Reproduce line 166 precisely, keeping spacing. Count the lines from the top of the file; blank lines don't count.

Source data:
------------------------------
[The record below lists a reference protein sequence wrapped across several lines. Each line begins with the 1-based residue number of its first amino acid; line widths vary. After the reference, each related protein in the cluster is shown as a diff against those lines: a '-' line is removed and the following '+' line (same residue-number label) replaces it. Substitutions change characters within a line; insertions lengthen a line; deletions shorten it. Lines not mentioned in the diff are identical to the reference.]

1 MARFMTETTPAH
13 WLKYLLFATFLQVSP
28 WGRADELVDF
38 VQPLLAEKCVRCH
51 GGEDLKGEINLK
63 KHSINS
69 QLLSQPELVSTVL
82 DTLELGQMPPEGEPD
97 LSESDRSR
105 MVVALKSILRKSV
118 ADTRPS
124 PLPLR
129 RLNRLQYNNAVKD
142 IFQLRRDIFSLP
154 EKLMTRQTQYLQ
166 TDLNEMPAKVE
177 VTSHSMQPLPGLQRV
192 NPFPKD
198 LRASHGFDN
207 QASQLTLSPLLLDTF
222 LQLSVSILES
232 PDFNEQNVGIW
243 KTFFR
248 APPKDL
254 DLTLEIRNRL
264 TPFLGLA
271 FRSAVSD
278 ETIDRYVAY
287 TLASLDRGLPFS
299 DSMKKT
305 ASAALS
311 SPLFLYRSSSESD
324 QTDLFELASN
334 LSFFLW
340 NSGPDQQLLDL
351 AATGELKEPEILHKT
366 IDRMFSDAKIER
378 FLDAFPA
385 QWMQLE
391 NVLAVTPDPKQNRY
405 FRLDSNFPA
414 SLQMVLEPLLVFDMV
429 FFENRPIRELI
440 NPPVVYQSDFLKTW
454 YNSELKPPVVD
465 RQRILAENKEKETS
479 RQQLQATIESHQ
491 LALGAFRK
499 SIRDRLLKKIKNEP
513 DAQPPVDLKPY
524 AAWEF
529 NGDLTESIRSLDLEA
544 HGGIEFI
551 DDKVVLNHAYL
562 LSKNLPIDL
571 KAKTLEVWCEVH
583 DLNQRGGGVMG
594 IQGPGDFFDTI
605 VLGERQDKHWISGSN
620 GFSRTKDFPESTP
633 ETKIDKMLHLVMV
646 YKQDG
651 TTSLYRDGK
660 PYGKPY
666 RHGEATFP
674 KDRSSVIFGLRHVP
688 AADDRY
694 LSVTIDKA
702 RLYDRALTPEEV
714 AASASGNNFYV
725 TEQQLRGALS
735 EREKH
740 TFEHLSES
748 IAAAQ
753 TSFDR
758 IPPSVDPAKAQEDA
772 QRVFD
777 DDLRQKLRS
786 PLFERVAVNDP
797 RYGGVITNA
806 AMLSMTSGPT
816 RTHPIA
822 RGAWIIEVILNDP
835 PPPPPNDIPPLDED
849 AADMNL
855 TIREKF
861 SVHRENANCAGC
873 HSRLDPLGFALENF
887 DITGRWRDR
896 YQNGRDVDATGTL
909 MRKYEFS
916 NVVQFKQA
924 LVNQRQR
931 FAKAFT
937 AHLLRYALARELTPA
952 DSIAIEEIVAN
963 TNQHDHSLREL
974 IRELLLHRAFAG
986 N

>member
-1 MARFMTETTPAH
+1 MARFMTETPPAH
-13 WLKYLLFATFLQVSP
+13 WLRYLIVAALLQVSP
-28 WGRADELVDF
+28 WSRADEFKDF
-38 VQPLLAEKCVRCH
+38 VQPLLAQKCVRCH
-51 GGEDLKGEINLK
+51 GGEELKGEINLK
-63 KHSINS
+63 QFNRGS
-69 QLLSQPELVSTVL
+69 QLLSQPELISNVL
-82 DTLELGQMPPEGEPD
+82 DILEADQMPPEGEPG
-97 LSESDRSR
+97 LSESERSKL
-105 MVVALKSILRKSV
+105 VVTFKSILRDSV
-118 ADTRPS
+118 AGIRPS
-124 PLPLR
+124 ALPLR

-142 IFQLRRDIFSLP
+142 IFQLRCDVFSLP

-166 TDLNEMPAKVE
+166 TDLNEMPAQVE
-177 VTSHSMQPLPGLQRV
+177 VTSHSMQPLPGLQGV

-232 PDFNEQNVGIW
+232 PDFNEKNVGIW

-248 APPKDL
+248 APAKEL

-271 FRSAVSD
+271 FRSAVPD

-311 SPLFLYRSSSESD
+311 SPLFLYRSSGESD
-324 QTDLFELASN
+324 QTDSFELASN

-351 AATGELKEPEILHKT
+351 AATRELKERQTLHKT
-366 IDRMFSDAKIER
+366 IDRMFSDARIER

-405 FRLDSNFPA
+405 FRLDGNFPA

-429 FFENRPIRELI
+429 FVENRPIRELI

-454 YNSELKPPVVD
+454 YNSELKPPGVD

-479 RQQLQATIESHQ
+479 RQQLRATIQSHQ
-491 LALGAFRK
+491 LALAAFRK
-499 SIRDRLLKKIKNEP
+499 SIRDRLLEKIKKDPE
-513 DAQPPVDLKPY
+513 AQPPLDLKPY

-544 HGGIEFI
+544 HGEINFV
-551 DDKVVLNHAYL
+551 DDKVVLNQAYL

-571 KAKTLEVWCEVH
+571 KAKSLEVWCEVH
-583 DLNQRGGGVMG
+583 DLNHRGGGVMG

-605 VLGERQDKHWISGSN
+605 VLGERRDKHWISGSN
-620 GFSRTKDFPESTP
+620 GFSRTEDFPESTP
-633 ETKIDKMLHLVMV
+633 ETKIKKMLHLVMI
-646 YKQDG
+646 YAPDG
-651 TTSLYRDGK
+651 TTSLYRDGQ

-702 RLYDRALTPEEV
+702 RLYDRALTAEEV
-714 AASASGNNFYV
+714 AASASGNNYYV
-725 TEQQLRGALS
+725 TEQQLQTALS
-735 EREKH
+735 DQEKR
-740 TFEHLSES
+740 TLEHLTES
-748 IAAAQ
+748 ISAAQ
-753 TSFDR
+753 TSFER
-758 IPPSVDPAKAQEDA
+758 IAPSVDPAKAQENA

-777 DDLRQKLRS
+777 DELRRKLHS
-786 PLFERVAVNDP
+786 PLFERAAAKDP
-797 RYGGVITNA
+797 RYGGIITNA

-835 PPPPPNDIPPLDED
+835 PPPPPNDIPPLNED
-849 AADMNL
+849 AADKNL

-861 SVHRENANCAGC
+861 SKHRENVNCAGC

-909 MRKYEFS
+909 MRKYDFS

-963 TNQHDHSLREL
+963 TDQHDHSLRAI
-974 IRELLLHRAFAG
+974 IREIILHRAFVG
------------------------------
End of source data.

-583 DLNQRGGGVMG